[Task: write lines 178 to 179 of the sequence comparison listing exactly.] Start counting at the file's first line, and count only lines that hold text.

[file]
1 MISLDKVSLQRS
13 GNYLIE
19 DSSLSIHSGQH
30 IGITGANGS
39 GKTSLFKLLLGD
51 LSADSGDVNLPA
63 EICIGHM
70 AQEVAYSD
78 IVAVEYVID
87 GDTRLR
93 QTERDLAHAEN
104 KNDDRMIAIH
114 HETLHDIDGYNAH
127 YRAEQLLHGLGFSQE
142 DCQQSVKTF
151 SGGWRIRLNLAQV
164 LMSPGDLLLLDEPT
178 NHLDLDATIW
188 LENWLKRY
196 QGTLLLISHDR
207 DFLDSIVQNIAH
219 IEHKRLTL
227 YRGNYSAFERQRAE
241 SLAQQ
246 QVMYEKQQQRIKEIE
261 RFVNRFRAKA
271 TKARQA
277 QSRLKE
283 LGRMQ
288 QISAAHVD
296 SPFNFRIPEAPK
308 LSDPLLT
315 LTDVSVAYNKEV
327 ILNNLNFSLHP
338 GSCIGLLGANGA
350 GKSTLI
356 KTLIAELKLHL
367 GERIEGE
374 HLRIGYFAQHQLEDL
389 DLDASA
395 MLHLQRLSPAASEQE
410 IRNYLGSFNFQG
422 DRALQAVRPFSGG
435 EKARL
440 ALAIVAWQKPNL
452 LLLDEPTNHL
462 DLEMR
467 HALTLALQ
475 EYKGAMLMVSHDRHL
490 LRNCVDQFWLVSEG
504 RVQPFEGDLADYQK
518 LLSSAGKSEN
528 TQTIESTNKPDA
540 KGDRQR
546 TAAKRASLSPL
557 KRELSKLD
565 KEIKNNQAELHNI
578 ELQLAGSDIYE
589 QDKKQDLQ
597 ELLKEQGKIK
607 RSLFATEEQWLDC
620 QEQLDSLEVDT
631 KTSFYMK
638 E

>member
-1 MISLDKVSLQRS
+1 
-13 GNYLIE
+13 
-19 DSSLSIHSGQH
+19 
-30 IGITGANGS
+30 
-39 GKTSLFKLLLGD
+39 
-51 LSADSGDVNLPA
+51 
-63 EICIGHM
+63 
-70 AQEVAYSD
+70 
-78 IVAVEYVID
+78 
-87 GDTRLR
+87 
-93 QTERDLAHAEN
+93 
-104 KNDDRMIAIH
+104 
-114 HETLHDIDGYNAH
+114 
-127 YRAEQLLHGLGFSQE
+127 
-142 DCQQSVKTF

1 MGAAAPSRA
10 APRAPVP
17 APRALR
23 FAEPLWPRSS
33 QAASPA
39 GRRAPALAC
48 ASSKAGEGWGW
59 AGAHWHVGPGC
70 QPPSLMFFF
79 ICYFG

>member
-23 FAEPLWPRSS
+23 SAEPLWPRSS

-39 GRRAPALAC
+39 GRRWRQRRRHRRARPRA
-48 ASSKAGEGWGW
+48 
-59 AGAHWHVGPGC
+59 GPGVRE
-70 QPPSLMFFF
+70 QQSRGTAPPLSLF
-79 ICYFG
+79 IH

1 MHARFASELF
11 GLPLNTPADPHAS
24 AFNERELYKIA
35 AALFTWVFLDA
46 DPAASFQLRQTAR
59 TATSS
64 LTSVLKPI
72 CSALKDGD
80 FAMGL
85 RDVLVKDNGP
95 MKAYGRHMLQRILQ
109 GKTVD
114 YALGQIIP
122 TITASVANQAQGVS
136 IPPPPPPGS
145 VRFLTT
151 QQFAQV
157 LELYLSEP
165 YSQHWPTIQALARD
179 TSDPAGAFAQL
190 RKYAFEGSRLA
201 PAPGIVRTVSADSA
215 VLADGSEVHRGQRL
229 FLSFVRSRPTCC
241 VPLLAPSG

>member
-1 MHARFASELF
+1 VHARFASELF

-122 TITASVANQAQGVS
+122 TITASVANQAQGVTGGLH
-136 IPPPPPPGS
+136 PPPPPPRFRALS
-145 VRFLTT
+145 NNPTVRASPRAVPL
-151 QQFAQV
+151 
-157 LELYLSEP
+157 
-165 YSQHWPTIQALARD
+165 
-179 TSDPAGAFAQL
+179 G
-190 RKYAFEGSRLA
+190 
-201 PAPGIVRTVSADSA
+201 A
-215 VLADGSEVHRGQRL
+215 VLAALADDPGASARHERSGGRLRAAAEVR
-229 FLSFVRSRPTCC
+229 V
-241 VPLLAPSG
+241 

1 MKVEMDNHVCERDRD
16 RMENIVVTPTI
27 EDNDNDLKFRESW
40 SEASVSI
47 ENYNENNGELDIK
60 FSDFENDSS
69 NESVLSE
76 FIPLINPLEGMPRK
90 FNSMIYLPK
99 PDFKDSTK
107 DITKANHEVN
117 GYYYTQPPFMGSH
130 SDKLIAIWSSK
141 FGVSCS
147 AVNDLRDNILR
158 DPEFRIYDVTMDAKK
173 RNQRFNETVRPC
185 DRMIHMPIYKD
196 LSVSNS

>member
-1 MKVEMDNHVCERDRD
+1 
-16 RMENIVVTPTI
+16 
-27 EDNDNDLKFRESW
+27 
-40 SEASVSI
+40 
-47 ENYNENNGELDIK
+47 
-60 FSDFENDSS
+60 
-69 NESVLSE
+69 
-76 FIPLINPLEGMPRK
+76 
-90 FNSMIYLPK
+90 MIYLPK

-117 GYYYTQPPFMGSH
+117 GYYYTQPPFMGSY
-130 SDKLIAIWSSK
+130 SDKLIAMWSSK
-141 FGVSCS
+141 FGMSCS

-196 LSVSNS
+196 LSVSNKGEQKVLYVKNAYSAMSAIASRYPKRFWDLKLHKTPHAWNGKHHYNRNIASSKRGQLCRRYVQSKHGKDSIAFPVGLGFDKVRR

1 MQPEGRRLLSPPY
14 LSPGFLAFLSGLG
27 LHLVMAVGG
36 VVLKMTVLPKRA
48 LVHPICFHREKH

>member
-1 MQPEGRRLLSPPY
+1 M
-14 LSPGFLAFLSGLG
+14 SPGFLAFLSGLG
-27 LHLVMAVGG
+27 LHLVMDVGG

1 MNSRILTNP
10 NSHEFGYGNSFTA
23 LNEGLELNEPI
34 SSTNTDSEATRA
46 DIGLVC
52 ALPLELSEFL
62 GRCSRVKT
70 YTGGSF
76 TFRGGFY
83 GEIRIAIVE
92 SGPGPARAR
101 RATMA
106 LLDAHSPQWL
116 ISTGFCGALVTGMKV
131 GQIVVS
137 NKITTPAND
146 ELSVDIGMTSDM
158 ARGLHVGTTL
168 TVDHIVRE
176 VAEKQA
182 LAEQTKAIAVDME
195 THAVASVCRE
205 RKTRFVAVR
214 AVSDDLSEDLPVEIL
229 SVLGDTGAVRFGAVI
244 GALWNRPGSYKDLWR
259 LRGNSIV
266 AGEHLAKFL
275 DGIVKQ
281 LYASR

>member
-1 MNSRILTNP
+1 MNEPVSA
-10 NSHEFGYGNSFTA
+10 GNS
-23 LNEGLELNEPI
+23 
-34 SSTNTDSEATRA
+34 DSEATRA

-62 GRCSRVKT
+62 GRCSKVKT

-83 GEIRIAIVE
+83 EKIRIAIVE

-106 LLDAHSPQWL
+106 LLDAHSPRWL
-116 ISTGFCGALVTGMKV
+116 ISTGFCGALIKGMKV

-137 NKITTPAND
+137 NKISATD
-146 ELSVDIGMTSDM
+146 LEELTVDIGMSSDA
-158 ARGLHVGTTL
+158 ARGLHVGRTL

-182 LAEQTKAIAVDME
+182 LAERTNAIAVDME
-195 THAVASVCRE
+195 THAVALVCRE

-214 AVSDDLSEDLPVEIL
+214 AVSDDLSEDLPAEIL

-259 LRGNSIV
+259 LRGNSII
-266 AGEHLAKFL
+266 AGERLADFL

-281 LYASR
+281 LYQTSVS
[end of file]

90 FNSMIYLPK
99 PDFKDSTK